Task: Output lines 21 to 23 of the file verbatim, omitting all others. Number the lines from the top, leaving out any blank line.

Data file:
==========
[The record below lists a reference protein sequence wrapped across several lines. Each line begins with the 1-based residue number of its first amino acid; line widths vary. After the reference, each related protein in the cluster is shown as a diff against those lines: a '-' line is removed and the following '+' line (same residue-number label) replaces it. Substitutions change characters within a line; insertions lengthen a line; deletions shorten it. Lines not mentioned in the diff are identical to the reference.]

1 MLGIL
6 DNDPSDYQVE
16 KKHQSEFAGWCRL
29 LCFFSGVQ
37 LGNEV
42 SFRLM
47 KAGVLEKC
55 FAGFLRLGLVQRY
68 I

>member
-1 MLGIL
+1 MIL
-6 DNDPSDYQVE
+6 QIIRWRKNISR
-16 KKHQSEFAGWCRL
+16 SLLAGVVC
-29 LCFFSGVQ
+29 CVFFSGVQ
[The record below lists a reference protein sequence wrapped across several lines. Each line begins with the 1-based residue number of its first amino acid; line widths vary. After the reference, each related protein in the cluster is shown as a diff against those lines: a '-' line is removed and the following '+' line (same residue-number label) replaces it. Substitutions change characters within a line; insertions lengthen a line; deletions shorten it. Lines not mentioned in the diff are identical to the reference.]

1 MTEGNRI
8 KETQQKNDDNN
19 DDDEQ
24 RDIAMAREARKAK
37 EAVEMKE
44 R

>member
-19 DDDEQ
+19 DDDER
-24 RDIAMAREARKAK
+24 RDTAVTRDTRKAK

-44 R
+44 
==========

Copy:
1 MTEGNRI
8 KETQQKNDDNN
19 DDDEQ